By Alexandra Valencia
QUITO (Reuters) -Ecuadorean President Guillermo Lasso said on Sunday he would cut prices for gasoline and diesel by 10 cents a gallon, the latest concession to try to end nearly two weeks of anti-government protests in which at least six people have died.
The sometimes-violent demonstrations by largely indigenous protesters demanding lower fuel and food prices, among other things, began on June 13 and have slashed Ecuador’s oil production.
Lasso, whose adversarial relationship with the national assembly has worsened during the protests, had already withdrawn security measures and announced subsidized fertilizers and debt forgiveness, and his government met this weekend with indigenous groups.
The leader of the CONAIE indigenous organization, Leonidas Iza, had flagged gasoline prices and other issues as still outstanding earlier on Sunday, promising to keep up the demonstrations until they were settled.
“Everyone considers that gas prices have become the cornerstone of maintaining the conflict and though we as a government are very clear that this factor isn’t the origin of Ecuadoreans’ problems, we must think of the common good and citizens’ peace,” Lasso said.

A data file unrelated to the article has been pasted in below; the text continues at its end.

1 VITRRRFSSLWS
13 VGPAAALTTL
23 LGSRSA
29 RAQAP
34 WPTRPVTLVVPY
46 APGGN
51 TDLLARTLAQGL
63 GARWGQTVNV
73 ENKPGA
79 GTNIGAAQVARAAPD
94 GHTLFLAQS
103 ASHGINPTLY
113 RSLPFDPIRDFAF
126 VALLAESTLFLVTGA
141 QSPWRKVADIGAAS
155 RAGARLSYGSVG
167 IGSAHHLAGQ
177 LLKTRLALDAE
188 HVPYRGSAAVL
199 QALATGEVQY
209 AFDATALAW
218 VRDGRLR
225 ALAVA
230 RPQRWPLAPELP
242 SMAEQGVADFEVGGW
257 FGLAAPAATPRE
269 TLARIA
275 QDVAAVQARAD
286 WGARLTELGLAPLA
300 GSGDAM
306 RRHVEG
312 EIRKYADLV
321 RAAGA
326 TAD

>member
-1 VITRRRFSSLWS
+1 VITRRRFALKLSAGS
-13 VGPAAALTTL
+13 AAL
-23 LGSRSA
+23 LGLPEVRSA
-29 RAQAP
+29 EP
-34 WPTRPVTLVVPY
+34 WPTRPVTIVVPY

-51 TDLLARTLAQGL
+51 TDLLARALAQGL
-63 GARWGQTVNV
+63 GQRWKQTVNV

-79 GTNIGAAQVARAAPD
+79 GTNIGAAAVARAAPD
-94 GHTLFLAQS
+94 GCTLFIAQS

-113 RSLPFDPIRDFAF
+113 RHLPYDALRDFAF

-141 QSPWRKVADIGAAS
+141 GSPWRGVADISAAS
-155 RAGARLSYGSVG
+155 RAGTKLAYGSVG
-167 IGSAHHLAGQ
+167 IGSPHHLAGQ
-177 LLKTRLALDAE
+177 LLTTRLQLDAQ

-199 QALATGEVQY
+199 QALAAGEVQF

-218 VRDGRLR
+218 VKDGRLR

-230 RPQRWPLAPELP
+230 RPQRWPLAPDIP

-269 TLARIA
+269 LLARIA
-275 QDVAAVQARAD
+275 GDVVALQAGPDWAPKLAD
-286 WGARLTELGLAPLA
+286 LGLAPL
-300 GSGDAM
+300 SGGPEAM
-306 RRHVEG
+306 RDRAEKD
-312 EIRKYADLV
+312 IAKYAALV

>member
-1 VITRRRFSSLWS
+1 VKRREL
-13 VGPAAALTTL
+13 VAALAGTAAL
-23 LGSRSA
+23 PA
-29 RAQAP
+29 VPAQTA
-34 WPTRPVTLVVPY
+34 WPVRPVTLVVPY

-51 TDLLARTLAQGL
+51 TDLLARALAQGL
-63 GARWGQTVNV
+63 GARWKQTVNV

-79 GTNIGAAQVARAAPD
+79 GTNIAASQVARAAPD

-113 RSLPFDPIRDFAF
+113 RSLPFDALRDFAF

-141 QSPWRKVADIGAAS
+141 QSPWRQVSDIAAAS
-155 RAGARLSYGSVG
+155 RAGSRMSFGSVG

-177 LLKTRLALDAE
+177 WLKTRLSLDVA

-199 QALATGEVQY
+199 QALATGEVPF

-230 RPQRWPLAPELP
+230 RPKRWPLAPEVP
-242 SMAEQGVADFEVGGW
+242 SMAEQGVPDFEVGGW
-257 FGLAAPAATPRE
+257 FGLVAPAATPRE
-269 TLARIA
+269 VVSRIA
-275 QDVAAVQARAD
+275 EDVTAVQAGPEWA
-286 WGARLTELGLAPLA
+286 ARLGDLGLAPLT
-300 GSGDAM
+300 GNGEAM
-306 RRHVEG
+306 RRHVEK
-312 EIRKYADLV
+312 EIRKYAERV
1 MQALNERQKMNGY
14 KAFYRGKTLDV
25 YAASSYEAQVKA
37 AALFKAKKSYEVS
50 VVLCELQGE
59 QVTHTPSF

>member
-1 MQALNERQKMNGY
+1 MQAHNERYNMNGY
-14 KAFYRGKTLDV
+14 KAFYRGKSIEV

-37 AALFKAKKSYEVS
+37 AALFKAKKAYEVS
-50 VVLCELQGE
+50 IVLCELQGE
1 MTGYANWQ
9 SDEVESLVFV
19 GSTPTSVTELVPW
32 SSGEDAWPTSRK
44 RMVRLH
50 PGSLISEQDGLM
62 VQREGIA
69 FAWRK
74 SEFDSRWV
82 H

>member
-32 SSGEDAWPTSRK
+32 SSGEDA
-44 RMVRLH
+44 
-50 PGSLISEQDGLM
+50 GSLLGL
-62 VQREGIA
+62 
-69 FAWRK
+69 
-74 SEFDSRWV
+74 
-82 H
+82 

“I have decided to reduce the price of gasoline extra and Ecopais (gasoline) by 10 cents per gallon and also diesel by 10 cents per gallon,” Lasso said.
Lasso froze prices for gasoline extra at $2.55 a gallon and diesel at $1.90 a gallon in October last year, setting off an initial series of protests.
Gasoline extra will now cost $2.45 per gallon, while diesel will cost $1.80, both still higher than CONAIE had requested.
Ecuador’s oil production has fallen by more than half because of road blockades and vandalism linked to the protests, the energy ministry said earlier.
“Oil production is at a critical level. Today the figures show a reduction of more than 50%,” the ministry said in a statement. “In 14 days of demonstrations, the Ecuadorean state has stopped receiving around $120 million.”
Vandalism, the takeover of oil wells and road closures have prevented transport of necessary supplies, the ministry said.
Before the protests, oil production was about 520,000 barrels per day.
The public oil sector, private producers of flowers and dairy products, tourism and other businesses have lost about $500 million, the ministry of production said.
Residents of Quito have complained of product shortages and Lasso said earlier on Sunday hospitals in the city of Cuenca were suffering an oxygen shortage.
CONAIE has tallied five protester deaths, while the government says four civilians have died during protests and two died in ambulances delayed by blockades.
Lawmakers continued debate on Sunday on an effort to remove Lasso from office, though it appears opposition groups do not have the necessary support to do that.
(Reporting by Alexandra ValenciaWriting by Julia Symmes CobbEditing by Nick Zieminski, Robert Birsel)